Farming, Modern Grange

Greenhorns: Where Society Meets Ecology in Agriculture

"It's hard work," Severine von Tscharner Fleming says simply. "It's incredibly challenging economically, it's incredibly challenging personally. But having autonomy as an individual, running a business, and being of help to your community is a move for personal security, personal autonomy."

Fleming is speaking about the rigors of being a farmer, a job that the latest U.S. census reports is filled with folks 57.1 years of age, a job that is increasingly attractive to folks closer to 27.1 years of age.

Fleming should know. The founder of the Greenhorns, a national grassroots coalition that helps connect young people to each other, to mentors, to land, and to best practices, Fleming got involved in agricultural activism while still a student at UC Berkeley. Her eponymous Greenhorns documentary did more than give direction for her first post-collegiate decade; it spawned a movement.

Fleming appears on Friday, March 7, to discuss the movement, their Grange Future project, and more in a special evening at SHED.

With a mandate to promote, recruit, and support new farmers in America, the Greenhorns are an unlikely group of radicals. But radical they are; they may not occupy Wallstreet, but they do aim to occupy Big Ag.

"Ultimately, the system that we have now, this mega-corporate global economy, is profoundly unsustainable," Fleming says. "Building a system that's sustainable is where society meets ecology — and that's agriculture."

Founded in 2007, the Greenhorns effect change using the tools of the 21st century, connecting via film and video, blog posts, online radio, art projects, and social media outreach. Mostly volunteer-driven, Greenhorns help emerging farmers learn their craft and make educational and business connections.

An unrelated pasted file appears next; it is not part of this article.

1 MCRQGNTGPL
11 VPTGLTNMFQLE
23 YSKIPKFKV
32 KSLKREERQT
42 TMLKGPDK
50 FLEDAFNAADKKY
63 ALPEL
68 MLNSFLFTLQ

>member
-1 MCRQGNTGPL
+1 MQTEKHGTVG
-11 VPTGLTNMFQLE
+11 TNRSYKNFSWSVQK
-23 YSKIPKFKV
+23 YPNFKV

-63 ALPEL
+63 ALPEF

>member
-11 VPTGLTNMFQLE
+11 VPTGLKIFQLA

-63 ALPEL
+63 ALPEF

Sounds rather mild, doesn't it? Yet, as one young man tells the camera in a short Greenhorns clip, "This is as close to being an anarchist as I can get." In our increasingly monopolized economy, it seems, the best way to stick it to the Man is to do it for yourself.

"While there are challenges, there are really profound opportunities," Fleming stresses. "There's a lot of unused land. There's a real appetite in urban areas. There are wonderful elders in the community who have been managing organic farms for decades who are incredible teachers.

"If you can screw up your courage enough and be dogged, it's a very compelling movement to be a part of," Fleming says.

"And," she laughs, "it's the best team I've ever been on."

Severine von Tscharner Fleming appears at SHED in our upstairs Grange, on Friday, March 7, at 7pm. $10. Advance tickets ensure admission.

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